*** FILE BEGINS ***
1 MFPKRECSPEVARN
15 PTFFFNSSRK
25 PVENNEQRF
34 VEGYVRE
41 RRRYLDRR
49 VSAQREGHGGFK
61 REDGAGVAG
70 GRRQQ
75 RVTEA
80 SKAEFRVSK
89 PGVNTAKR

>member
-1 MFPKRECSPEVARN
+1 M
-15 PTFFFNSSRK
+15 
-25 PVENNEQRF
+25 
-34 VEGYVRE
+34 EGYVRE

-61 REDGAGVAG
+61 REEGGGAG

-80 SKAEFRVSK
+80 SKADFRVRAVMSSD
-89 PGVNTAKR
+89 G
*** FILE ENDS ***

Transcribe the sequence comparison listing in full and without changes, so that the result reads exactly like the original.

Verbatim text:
1 MFPKRECSPEVARN
15 PTFFFNSSRK
25 PVENNEQRF
34 VEGYVRE
41 RRRYLDRR
49 VSAQREGHGGFK
61 REDGAGVAG
70 GRRQQ
75 RVTEA
80 SKAEFRVSK
89 PGVNTAKR

>member
-1 MFPKRECSPEVARN
+1 M
-15 PTFFFNSSRK
+15 
-25 PVENNEQRF
+25 
-34 VEGYVRE
+34 EGYVRE

-61 REDGAGVAG
+61 REEGGGAG

-80 SKAEFRVSK
+80 SKADFRVRAVMSSD
-89 PGVNTAKR
+89 G